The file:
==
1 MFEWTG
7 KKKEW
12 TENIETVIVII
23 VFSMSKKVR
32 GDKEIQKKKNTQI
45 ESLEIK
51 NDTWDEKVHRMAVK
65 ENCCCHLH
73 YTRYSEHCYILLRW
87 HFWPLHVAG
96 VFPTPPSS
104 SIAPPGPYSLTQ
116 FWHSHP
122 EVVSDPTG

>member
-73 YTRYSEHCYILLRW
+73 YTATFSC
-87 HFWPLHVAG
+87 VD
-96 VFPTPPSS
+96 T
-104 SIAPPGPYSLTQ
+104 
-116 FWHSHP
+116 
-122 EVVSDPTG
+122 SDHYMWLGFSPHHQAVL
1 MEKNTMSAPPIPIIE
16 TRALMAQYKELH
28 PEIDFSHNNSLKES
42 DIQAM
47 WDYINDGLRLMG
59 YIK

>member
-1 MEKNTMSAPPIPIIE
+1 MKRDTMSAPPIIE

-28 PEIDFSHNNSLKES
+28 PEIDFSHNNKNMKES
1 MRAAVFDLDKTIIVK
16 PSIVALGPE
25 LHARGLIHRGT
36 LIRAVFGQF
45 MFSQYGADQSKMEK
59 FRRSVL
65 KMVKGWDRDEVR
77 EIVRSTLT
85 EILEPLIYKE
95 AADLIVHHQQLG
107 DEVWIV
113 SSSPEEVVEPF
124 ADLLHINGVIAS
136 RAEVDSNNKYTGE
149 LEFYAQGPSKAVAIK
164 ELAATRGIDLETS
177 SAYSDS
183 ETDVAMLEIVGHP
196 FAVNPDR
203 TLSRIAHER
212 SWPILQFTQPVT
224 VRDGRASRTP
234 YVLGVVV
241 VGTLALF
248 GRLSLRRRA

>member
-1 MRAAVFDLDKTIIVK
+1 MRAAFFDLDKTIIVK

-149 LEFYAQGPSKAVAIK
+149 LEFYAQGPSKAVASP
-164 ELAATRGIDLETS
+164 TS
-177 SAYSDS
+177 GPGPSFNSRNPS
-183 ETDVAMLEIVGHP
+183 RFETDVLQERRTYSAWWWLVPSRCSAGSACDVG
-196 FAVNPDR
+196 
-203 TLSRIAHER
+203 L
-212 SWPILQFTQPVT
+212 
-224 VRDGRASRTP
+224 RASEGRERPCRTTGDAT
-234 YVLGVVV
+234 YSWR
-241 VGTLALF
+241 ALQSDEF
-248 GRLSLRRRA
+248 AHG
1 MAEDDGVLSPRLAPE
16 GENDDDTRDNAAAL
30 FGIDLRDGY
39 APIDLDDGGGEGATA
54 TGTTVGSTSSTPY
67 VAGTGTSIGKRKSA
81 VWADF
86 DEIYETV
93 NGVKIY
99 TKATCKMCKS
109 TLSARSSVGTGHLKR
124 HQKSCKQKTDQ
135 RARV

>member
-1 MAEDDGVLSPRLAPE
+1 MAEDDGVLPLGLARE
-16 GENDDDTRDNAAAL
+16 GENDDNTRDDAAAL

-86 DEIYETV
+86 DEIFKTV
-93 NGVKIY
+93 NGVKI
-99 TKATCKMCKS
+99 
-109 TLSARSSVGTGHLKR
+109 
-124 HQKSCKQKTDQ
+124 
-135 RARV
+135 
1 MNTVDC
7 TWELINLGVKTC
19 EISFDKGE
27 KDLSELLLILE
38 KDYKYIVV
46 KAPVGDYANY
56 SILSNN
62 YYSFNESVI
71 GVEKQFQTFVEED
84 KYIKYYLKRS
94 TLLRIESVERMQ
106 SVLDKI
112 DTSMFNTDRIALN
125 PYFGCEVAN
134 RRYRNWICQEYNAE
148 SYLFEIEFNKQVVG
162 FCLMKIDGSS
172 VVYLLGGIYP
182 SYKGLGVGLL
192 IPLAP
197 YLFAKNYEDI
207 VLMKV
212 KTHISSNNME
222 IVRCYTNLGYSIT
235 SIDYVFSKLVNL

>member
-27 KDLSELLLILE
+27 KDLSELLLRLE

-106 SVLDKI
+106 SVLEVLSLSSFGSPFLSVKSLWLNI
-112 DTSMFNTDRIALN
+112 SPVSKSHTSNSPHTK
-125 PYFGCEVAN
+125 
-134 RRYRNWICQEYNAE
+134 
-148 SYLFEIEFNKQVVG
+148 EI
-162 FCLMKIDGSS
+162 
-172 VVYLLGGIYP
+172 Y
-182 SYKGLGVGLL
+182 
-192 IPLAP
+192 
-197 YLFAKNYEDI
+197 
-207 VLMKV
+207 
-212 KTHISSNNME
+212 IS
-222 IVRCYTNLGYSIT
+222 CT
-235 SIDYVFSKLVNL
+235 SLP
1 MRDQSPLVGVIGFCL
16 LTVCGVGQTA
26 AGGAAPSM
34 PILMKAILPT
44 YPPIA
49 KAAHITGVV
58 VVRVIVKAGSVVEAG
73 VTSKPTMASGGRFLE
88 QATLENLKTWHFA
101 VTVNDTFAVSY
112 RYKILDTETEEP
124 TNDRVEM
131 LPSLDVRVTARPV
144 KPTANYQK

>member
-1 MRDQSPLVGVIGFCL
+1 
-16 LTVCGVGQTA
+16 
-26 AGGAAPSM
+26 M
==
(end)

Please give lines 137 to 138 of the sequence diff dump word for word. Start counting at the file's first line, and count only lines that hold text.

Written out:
182 SYKGLGVGLL
192 IPLAP